The area of 13,000 people has been receiving cover from Midleton. Locals now fear the cover will be further diluted.

Thursday, 17 May 2012

Richard Bruton V Pearse Doherty

Richard and Pearse battle it out onver the stabilty treaty, Richard gets owned by Pearse

Retired civil servant on €60k pension re-hired for €6k a month

A SENIOR civil servant who retired in 2010 before returning to his previous job on a part-time contract has been earning €6,000 a month -- on top of an annual pension of over €60,000.
Martin Heraghty, assistant secretary in the Department of Agriculture, has earned almost €121,000 on the part-time contract since taking an incentivised early retirement package in October 2010
Immediately after he retired Mr Heraghty was "re-engaged" in his former position.
He told the Irish Independent yesterday that the department had come to him asking him to continue in the post but he had fully intended retiring from the position.
"I am restricted in the number of days I can work . . . but other than that I am doing the full job within the department," he confirmed.
Under public sector rules, when pensioners are re-hired their pay and their pension cannot be more than their salary when they retired.
Normally, their pension is reduced to stay within this limit, but Mr Heraghty's hours are being restricted instead.
His current contract is due to run out in October, and Mr Heraghty could not say yesterday if the department would want him to stay beyond that, or if he would be willing to sign another contract.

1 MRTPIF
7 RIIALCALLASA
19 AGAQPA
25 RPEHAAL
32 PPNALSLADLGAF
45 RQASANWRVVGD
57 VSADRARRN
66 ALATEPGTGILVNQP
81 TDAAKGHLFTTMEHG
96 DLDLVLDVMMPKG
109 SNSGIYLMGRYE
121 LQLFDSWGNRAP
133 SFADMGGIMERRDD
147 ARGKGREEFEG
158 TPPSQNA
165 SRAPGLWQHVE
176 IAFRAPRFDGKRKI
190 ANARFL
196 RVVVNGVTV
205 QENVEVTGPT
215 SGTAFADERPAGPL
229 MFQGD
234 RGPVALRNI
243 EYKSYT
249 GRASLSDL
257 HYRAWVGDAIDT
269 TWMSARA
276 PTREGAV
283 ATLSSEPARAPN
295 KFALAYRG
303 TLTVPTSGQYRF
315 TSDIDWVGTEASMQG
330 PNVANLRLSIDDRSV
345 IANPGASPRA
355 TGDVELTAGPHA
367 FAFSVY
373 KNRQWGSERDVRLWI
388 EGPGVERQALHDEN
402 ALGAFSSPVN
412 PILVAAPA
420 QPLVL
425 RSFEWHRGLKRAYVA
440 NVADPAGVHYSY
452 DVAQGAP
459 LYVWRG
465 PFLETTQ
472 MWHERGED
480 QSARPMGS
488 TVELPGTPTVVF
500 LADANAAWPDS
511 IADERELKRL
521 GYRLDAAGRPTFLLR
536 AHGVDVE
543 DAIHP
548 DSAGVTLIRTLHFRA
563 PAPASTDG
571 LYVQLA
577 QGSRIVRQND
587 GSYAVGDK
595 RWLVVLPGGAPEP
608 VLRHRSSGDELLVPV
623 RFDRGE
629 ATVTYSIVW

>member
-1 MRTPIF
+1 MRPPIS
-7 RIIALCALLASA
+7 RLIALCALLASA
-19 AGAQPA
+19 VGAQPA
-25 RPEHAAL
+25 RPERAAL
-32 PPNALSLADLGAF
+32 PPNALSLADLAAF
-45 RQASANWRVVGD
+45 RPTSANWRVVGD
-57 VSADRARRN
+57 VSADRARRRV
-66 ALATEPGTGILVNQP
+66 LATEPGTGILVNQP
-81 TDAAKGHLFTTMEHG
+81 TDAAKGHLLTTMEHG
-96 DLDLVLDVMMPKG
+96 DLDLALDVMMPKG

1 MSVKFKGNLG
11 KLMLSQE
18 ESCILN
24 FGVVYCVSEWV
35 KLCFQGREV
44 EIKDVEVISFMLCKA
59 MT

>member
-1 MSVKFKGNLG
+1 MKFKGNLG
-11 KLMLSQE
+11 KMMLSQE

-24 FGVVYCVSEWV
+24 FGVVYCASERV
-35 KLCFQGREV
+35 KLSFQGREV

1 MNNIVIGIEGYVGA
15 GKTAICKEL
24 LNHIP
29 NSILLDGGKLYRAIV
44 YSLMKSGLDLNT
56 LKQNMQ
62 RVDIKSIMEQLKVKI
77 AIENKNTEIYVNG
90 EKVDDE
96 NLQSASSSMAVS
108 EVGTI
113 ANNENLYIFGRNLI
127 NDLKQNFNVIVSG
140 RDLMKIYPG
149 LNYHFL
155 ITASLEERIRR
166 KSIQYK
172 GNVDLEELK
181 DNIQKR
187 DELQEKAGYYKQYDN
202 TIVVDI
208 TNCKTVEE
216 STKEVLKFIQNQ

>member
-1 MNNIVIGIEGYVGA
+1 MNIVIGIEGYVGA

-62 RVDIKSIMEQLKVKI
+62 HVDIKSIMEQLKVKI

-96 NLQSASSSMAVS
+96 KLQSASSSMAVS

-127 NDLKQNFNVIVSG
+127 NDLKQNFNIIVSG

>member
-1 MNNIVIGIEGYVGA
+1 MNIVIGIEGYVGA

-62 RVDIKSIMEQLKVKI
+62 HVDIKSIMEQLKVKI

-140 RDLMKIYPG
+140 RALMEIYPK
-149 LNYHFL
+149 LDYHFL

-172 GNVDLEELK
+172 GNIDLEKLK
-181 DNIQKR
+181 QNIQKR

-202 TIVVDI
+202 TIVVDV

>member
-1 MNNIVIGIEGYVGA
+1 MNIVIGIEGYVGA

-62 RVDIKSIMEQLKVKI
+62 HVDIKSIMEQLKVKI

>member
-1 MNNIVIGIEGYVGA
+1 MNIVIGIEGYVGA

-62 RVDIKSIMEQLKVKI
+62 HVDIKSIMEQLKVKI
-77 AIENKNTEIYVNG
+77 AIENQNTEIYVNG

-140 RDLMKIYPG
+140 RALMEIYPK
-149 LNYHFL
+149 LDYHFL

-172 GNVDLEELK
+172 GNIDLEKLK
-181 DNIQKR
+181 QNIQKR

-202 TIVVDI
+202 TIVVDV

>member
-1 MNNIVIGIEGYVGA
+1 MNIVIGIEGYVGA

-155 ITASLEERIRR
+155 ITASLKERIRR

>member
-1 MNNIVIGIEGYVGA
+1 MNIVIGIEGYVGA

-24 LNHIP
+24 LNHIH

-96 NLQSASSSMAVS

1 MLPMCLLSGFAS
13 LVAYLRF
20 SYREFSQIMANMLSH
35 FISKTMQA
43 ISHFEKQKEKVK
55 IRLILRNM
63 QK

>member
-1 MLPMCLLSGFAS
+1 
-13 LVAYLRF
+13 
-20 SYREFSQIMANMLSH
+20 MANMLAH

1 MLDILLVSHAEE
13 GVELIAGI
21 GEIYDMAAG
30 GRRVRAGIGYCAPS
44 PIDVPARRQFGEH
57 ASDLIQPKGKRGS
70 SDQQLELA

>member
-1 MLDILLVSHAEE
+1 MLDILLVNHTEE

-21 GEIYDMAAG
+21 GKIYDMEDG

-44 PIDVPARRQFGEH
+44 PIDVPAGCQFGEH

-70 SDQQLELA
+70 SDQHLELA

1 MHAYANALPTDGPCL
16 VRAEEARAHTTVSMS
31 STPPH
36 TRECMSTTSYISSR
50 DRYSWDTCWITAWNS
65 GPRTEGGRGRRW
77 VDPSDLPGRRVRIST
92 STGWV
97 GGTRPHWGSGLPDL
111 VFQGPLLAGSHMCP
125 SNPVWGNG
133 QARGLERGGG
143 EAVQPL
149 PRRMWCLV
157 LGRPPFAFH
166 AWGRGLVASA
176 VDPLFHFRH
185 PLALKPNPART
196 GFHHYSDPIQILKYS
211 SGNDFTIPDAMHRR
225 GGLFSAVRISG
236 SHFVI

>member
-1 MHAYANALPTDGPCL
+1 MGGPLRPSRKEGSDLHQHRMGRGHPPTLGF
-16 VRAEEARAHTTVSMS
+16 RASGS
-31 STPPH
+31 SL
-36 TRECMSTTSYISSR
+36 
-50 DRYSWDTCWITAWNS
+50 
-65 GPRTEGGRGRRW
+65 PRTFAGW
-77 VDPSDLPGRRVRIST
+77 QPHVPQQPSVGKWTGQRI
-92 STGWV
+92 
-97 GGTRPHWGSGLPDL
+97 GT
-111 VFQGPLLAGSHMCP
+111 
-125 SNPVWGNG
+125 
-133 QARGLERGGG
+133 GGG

As well as drawing a pension based on his years of service up to 2010, he is now paid on a daily basis for his work which includes responsibility for the meat and milk sectors.
The department declined to give the daily rate.
Mr Heraghty's duties included accompanying Agriculture Minister Simon Coveney on his trip to China last month.
Mr Heraghty took early retirement in 2010.
A long career in the department would have netted him a pension of close to half his previous salary which was on a scale between €131,748 and €150,712.
The department said that it had lost six assistant secretaries since the moratorium on recruitment was introduced and that only two of these had been replaced.
It added that Mr Heraghty had been reappointed with the approval of former finance minister Brian Lenihan
Given the importance of food production and exports to economic recovery, along with Ireland's presidency of the EUnext year and reform of the Common Agriculture Policy, the department needed to be well positioned at senior level to cope with the work involved, a statement said.
The department could not say if it would be necessary to extend the arrangement beyond October.
Mr Heraghty is one of six assistant secretaries in the department and he has responsibility for meat and milk policy and hygiene, dairy controls, food safety liaison with Northern Ireland and food industry development.
He took early retirement under the Incentivised Scheme for Early Retirement which was made available in 2009-10 to civil servants over 50 years old.
This offered them an immediate pension based on years served plus a 10pc lump sum, with the 90pc lump sum balance to be paid at normal retirement age of 60 or 65.
Mr Heraghty is also the department's representative on the board of farm education and research body Teagasc, but said that he did not receive any additional remuneration for that post.
He said that the number of assistant secretaries was down to six from around 11 or 12 a few years ago.